Described as an intense panic or tight-chested feeling, anxiety disorder can prevent people from leaving the house for years. Sufferers experience a wide range of symptoms including insomnia, extreme weight loss and gain, shaking and obsessive thoughts.
In the last four years, the number of NHS outpatients receiving treatment for anxiety disorder has quadrupled. An estimated 2.2 million people across the country are sufferers, most of whom are thought to be women (for every 60 people who call Anxiety UK for help, 40 are female).
Treatment for anxiety disorder on the NHS consists of six therapy sessions and a prescription for antidepressants. According to Anxiety UK, this is not sufficient. Sufferers need more help with life after treatment or they will simply revert back to their old habits and thoughts.
In an attempt to address this problem, Anxiety UK has organised a scheme in which sufferers are assigned a trained mentor.
One sufferer, 40-year-old Bev Perry, has struggled with her social anxiety disorder for most of her life. Although married with two children, Bev has no close friends and spent the last 16 years indoors with nothing but the television for company.
She describes how she was overweight as a child, afraid of being judged and always intensely nervous of social situations. As she grew older the paranoia and feelings of vulnerability grew until she resigned herself to staying indoors away from other people. Her husband Ian has supported her through everything, including caring for both of their children, as Bev had always been too afraid to take them outdoors.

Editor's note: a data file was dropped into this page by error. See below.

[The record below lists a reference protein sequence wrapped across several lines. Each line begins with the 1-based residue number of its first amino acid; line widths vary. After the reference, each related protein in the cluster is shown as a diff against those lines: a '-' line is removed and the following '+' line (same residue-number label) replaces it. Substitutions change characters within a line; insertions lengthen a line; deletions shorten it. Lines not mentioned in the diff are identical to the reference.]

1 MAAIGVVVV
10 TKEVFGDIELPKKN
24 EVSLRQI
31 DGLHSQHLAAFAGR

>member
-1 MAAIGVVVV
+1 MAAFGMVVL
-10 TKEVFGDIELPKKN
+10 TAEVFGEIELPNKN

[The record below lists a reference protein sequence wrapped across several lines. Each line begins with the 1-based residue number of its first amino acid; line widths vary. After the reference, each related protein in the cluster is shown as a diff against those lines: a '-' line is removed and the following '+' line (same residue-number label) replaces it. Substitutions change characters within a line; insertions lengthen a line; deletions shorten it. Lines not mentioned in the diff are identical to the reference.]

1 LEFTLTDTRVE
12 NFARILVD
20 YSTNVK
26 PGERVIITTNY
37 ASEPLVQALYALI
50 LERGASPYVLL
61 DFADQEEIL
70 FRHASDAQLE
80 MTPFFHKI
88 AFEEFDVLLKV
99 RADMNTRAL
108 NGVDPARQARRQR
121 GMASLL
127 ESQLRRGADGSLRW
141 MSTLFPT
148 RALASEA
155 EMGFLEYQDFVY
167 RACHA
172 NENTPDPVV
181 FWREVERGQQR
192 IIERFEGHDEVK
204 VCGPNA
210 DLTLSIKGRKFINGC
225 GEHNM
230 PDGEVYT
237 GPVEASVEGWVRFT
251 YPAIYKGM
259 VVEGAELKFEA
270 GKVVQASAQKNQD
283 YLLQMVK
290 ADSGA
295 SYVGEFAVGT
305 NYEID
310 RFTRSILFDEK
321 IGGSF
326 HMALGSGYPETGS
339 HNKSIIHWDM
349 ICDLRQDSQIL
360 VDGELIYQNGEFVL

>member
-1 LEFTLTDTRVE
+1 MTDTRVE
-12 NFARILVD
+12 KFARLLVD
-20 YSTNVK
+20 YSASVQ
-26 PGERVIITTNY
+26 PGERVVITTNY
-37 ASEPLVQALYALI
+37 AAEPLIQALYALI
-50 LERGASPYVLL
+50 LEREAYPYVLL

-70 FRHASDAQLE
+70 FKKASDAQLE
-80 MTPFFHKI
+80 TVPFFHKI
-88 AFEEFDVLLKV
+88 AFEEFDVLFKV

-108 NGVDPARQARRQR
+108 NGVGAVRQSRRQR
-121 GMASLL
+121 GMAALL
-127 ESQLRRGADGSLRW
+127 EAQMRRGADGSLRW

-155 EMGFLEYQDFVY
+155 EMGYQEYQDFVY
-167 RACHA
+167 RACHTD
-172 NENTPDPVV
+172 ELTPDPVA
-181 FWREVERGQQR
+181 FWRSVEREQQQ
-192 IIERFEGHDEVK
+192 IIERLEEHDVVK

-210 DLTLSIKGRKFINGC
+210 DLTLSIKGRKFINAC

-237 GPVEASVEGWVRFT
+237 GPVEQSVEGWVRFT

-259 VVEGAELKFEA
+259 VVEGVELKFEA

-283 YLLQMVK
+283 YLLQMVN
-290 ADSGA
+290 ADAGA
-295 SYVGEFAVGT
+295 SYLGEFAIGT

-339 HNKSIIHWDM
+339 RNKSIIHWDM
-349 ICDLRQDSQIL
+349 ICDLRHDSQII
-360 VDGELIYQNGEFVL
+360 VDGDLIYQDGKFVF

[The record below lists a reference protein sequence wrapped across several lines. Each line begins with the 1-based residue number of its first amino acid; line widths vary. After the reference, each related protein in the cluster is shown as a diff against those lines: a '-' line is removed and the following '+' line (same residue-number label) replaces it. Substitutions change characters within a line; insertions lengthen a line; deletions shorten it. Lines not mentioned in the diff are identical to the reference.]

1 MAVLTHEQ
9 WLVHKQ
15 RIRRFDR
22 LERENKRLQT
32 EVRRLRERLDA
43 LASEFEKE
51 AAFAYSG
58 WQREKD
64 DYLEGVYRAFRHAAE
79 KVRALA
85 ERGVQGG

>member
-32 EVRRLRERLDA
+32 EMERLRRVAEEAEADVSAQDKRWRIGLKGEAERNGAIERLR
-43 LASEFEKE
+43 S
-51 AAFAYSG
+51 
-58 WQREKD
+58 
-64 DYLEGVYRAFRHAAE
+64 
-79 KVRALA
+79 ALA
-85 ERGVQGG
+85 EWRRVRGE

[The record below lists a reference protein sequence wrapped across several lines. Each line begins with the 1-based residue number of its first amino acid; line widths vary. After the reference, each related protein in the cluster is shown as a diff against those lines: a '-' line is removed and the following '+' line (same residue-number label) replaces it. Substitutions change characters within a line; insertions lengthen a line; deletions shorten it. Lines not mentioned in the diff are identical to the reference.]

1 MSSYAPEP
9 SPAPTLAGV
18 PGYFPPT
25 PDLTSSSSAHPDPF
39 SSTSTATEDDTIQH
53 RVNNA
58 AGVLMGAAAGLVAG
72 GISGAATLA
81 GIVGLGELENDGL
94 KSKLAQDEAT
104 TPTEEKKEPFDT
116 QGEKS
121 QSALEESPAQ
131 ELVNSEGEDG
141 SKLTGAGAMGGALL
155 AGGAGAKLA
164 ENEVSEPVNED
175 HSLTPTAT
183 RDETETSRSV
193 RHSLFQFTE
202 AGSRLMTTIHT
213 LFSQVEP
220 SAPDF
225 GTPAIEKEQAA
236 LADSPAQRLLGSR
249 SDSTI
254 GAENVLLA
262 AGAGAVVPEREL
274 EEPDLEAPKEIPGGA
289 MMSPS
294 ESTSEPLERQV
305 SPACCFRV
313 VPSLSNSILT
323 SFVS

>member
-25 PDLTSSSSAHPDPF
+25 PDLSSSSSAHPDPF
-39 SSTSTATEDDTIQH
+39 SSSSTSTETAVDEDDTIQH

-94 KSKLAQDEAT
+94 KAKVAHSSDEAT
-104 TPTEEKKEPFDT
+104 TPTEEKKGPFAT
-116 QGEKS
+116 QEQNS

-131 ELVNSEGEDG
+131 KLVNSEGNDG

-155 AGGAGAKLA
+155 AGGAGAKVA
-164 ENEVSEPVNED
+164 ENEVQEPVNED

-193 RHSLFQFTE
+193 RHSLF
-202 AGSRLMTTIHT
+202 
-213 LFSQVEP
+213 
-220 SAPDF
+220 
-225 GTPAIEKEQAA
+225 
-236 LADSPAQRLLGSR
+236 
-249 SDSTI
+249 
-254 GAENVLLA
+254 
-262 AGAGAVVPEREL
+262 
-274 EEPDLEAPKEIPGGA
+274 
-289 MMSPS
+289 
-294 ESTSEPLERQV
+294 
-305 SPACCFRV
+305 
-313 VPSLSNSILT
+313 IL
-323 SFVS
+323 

Anxiety UK matched Bev with a mentor they believed would be best suited to help her condition. They found Chloe Lycett, a 23-year-old psychology graduate studying for her MA at Manchester.
Bev and Chloe now meet once a week to talk about everything. Due to the OCD that took up much of Chloe’s childhood, she is in a good position to sympathise with Bev. She said: ‘Really luckily, we just clicked. There was an instant rapport and we both disclosed a lot. It’s like a confidential, safe, non-judgmental space for both of us.’
Now, after a month of mentoring, Bev has travelled on the bus for the first time in 17 years and has since started a self-defence class as suggested by Chloe.
Bev said: ‘I don’t think my anxieties will ever go away, but the more things I do, the easier it gets. My aim now is to get a job. My family have always loved me – they have to, we’re family! But it makes such a difference to know there’s someone else who accepts me. It’s so much easier to go out into the world when you know there’s someone in it who thinks you’re OK.’
We list trained and qualified counsellors from all over the UK on this directory. If you would like to find out more about how counselling can help with anxiety disorder, please visit our Anxiety page.
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